Cervical Spine Injury After Virtual Reality Gaming

A Case Report

D. Baur; C. Pfeifle; C. E. Heyde

Disclosures

J Med Case Reports. 2021;15(312) 

In This Article

Discussion

Rapid movements during VR gaming can lead to injuries and should not be underrated. In addition to rapid movements, the additional weight of VR headsets (460–610 g) as well as the decoupling of audiovisual stimuli from the actual proprioceptive information should be considered. We considered stress and avulsion fractures as possible fracture types responsible for the injury in our patient.

The weight of the VR headset and the controllers used by both hands are not comparable to the weight of wet clay and the metal and wood shovels used by workers in the past.

Therefore, we think an avulsion is unlikely to be the underlying cause of the injury in the patient in our study. Since the patient had been playing VR games for many hours weekly with lightweight devices in his hands and on his head, we conclude that a stress-type fracture seems to be the more likely reason for the dislocated fracture of the spinous process from the seventh cervical vertebra. This theory is supported by the absence of edema and soft tissue defects in the MRI scan. The repetitive movements and intense gaming habits could have led to a fatigue fracture. This possibility is underlined by the negative HU measurement in the CT scan of the upper spine, as well as by the inconspicuous osteoporosis laboratory results. According to previous studies in the literature, conservative treatment with a semi-rigid collar usually leads to a rapid recovery without permanent limitations to the cervical range of motion or lasting pain in the lower cervical spine.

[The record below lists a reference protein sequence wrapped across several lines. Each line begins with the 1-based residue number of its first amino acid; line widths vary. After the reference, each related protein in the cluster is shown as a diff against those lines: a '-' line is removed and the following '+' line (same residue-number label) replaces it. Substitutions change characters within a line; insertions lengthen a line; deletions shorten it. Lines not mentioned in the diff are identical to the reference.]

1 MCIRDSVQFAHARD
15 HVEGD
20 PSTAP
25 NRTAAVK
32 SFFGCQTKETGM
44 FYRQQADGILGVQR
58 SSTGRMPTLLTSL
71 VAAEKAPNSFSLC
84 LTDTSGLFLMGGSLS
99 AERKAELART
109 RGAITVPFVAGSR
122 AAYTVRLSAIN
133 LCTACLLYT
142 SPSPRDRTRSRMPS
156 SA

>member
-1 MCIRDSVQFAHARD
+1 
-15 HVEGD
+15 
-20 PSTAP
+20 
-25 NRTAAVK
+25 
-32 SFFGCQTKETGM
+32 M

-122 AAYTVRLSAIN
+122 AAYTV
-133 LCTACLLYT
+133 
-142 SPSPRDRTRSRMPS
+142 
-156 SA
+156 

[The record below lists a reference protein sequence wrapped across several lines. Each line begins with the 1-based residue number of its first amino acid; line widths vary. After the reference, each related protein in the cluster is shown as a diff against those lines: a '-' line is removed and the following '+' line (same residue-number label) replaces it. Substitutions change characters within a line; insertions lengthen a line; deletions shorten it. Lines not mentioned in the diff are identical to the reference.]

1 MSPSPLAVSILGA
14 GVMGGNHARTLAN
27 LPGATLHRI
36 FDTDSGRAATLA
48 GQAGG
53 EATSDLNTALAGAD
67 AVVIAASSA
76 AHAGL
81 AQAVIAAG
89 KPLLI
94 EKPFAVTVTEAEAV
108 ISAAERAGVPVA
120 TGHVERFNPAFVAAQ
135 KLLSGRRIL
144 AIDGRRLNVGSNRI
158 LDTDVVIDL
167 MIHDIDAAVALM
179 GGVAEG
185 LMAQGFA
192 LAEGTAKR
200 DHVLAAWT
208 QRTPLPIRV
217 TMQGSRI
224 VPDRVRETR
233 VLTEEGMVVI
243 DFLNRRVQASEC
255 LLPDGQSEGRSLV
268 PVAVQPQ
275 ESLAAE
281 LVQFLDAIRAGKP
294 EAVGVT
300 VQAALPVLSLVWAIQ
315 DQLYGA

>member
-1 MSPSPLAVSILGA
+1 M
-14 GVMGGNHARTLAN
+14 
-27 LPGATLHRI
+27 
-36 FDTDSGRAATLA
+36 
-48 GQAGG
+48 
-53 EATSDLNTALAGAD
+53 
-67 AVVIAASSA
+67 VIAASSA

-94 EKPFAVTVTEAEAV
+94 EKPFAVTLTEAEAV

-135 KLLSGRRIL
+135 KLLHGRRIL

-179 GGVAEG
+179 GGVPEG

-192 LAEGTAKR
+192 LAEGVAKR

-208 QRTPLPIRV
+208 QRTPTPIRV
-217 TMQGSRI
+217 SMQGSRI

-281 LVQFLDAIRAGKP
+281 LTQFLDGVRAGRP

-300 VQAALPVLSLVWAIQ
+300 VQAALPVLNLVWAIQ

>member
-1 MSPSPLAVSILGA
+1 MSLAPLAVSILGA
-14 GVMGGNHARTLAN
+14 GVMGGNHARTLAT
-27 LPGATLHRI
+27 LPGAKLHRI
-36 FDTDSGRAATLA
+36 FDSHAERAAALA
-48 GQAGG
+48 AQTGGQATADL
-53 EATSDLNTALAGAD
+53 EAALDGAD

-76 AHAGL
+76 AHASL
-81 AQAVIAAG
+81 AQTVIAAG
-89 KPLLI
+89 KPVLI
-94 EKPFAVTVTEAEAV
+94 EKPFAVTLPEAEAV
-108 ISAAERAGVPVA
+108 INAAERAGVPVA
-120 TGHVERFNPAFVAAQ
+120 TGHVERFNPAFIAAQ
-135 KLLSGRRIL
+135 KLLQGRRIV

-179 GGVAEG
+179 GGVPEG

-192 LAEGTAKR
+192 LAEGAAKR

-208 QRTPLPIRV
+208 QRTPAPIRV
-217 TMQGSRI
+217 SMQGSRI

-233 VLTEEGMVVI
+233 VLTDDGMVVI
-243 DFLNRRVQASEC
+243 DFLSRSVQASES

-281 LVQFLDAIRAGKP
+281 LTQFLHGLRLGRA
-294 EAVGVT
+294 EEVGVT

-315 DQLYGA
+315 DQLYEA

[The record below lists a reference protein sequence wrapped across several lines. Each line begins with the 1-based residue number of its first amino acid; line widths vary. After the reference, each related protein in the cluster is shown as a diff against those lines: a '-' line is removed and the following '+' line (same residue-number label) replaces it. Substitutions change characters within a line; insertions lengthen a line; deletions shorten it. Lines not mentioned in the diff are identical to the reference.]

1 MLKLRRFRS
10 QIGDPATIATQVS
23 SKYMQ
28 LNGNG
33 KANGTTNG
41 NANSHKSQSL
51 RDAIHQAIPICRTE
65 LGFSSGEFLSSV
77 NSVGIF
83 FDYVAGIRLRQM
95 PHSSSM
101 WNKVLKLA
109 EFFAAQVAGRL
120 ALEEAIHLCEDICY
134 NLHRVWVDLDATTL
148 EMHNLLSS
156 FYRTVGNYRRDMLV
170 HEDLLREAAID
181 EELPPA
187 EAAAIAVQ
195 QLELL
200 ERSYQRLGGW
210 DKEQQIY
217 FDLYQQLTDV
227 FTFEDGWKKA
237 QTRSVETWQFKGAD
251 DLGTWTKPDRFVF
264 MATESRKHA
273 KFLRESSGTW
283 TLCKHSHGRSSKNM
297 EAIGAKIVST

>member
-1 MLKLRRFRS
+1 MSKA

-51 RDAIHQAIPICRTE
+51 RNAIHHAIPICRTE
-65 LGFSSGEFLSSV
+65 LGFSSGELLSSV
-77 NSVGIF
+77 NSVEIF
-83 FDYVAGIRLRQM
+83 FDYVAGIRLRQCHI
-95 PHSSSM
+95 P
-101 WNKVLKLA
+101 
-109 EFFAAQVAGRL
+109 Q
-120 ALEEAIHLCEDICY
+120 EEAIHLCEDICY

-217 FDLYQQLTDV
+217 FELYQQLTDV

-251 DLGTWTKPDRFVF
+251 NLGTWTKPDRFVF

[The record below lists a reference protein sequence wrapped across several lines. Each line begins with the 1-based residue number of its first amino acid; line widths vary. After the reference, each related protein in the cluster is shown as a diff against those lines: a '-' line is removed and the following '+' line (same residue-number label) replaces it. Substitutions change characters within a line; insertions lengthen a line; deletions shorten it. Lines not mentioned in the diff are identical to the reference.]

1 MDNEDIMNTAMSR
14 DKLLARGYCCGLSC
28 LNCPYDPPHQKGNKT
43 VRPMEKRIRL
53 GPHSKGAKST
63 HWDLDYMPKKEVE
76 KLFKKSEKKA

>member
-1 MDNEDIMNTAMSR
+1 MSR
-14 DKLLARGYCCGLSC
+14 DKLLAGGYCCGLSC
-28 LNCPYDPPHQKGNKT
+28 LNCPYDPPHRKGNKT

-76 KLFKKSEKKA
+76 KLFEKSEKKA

In 2016–2018, approximately 170 million active users of similar headsets were registered worldwide.[11] In the future, this new type of trauma can have greater relevance due to the increasingly widespread use of this technology among gamers and other users.

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